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Picture this on a beach: a bird starting to take flight, a muscular man standing still, and the sun parting the clouds. This could be considered a typical scene, except they’re all made out of sand.

Now in its 19th year, the annual Hampton Beach Master Sand Sculpting Classic officially began Thursday. About 240 tons of sand were imported to the New Hampshire beach for this year’s competition, according to organizer Greg Grady.

With 12 tons of sand each and about 30 hours to get the job done, 10 sculptors are vying this year for about $15,000 in various prizes. Some of them come from as far as Canada to get the cash — and bragging rights — that come with winning.

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“I have a waiting list,” Grady said in a telephone interview from the beach Friday morning, with the sound of wind whipping in the background. “I know people from all over the world who want to come to this event.”

Grady personally picks and invites each competitor. Every sculptor has two years to try to place in the competition, and if they don’t, they’re not invited back, he said.

The competition gets so fierce that Grady said he had already started to plan for the 20th iteration of the event next year, with more international competitors already lined up.

“It always amazes me with what they come up with every year,” Grady said. “They don’t do cookie cutter things every year. I don’t like seeing the same thing over and over.”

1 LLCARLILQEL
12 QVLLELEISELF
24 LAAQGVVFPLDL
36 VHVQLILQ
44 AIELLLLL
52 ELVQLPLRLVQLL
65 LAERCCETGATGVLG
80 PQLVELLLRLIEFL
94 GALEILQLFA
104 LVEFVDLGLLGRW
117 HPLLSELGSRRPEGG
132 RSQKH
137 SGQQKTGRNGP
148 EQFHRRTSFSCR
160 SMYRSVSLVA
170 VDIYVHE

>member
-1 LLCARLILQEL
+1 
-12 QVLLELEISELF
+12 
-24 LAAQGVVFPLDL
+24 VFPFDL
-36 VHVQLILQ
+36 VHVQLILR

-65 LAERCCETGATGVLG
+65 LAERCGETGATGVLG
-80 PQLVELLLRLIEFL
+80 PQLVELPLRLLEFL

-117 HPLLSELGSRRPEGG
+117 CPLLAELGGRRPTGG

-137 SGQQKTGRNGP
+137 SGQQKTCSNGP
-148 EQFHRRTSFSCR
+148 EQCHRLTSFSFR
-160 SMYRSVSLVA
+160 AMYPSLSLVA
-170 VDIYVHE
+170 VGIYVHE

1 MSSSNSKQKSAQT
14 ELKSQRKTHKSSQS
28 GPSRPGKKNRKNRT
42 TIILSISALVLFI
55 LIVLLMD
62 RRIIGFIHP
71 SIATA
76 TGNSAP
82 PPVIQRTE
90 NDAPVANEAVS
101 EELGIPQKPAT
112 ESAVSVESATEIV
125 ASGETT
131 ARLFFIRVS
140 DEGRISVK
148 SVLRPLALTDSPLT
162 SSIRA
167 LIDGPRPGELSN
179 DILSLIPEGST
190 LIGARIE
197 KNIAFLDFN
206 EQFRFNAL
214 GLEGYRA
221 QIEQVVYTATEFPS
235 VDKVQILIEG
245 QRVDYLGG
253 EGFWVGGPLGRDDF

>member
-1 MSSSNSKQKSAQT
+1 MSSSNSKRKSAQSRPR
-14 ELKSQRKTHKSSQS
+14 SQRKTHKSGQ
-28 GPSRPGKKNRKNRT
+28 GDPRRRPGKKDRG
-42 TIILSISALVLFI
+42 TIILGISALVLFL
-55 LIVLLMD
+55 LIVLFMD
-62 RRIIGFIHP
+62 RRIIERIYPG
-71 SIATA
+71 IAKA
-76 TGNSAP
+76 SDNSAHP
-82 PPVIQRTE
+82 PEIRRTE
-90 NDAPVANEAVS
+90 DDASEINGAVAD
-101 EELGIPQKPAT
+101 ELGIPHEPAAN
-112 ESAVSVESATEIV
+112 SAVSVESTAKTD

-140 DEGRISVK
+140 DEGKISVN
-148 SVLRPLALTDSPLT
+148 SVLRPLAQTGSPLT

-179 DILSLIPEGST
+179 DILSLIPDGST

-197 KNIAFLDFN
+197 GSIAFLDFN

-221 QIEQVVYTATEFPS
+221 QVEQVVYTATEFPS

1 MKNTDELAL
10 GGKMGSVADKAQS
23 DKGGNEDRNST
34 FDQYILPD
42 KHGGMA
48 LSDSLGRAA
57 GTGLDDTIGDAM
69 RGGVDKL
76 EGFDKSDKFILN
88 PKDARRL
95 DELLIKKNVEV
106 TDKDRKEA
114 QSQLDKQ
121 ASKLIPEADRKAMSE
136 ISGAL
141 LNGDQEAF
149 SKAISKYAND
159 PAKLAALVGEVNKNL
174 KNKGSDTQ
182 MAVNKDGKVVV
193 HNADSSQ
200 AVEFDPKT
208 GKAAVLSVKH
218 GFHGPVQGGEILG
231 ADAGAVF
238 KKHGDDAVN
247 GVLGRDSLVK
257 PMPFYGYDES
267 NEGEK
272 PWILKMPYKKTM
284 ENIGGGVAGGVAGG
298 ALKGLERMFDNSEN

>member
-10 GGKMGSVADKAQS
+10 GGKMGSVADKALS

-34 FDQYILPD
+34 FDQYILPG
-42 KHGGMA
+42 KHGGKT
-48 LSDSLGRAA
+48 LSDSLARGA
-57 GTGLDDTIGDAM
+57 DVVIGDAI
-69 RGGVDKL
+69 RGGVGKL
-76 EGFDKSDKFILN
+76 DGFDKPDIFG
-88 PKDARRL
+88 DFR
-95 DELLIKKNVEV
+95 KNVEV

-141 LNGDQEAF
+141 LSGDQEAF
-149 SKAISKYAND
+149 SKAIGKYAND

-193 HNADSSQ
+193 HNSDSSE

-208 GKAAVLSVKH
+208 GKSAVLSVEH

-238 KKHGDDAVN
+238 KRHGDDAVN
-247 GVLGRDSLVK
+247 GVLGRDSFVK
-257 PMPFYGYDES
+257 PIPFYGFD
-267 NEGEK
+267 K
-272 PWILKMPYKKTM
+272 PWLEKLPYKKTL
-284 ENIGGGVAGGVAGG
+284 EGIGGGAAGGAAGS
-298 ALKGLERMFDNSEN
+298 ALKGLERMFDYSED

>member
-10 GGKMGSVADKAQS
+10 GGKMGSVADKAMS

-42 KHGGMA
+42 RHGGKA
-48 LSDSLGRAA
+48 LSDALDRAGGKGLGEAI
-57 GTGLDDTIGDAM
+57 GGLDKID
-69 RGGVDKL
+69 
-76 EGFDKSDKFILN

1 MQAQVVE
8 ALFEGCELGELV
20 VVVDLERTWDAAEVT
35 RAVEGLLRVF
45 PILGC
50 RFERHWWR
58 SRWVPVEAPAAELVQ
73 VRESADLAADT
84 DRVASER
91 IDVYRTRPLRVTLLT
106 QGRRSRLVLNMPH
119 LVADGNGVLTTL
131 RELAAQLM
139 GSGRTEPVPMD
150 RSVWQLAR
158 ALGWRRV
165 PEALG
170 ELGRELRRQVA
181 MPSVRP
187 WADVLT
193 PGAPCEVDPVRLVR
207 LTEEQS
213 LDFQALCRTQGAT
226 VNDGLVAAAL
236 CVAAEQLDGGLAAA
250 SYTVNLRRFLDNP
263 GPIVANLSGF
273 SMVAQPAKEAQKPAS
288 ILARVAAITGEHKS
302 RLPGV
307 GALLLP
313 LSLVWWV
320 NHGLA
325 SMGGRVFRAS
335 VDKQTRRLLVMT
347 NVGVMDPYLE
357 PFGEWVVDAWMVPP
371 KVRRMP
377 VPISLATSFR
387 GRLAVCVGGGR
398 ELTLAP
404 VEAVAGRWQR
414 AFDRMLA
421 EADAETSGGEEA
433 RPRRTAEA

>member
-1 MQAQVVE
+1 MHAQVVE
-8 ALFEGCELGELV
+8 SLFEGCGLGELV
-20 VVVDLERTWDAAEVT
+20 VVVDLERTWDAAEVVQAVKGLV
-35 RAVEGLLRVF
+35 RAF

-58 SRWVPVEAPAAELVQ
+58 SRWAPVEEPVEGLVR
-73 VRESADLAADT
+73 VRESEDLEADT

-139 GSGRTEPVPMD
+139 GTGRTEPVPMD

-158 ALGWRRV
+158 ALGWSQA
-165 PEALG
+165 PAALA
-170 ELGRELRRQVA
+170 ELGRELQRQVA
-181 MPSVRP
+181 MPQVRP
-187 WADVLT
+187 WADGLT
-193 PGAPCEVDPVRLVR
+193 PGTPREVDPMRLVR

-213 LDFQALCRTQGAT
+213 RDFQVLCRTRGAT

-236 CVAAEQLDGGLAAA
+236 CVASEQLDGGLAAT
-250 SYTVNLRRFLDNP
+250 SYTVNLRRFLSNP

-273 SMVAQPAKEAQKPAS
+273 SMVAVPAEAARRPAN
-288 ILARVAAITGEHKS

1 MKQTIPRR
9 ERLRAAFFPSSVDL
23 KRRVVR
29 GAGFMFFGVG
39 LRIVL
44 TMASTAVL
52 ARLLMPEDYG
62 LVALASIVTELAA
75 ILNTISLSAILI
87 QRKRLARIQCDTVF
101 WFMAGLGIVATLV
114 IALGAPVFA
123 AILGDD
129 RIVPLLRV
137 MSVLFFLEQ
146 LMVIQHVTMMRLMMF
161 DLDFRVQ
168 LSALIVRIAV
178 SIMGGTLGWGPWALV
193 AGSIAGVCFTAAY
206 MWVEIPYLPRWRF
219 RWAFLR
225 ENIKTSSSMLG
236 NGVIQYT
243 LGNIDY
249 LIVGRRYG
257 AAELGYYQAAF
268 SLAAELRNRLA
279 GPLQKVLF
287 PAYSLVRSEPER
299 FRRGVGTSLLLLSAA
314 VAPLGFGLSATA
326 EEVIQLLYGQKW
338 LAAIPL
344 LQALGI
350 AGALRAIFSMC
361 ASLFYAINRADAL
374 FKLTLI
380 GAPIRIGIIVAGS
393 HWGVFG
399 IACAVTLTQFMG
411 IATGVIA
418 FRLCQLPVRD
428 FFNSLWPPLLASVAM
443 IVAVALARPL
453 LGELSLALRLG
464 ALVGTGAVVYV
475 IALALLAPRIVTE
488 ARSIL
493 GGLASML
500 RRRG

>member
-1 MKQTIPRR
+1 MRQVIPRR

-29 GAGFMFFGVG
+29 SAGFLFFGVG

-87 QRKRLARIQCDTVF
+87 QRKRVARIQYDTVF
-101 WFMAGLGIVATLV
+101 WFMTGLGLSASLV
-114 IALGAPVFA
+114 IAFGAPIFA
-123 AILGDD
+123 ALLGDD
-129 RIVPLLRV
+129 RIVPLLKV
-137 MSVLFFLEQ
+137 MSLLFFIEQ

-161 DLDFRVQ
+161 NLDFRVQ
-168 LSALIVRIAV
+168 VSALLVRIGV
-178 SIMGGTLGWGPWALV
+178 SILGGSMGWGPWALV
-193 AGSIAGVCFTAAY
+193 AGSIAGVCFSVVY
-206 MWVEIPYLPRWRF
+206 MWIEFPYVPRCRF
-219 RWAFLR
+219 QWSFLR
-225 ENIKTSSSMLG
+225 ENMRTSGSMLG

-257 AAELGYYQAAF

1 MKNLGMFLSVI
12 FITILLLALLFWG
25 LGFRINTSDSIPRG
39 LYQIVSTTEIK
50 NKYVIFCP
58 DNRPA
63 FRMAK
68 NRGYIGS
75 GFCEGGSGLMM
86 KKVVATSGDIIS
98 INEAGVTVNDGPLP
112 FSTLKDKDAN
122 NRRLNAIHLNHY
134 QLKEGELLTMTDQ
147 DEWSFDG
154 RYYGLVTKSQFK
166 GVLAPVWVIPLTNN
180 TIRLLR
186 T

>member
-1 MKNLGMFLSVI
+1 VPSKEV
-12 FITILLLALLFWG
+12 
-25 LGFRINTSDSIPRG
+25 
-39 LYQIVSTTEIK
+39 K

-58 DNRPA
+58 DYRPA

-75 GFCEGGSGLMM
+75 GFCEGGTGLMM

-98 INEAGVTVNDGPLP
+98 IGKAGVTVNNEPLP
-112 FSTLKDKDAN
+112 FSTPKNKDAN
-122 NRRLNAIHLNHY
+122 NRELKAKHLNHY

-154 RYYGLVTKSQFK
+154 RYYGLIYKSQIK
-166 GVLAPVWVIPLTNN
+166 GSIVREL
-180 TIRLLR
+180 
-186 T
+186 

Even as rain poured down Thursday and crowds thinned out, the competitors persevered, Grady said.

Rain can help the sculptors, he said, but Thursday’s did give sculptors a little trouble and they were granted extra time Friday and Saturday to make up for it.

Around 11 a.m. Friday, Grady said that crowds were starting to “get really big right now,” despite rainy conditions. “Tomorrow should be crazy,” he said.

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The judges will arrive at 2 p.m. Saturday. Onlookers who want to have their own say can name their favorite pieces as part of the People’s Choice Award, voting from 1 to 3 p.m. Saturday.

The winners of all the prizes will be announced later Saturday, followed by a special fireworks show.

And if you’re not able to catch the sand spectacles Saturday, they’ll still be standing on the beach until June 27, Grady said.


Breanne Kovatch can be reached at breanne.kovatch@globe.com. Follow her on Twitter @breannekovatch.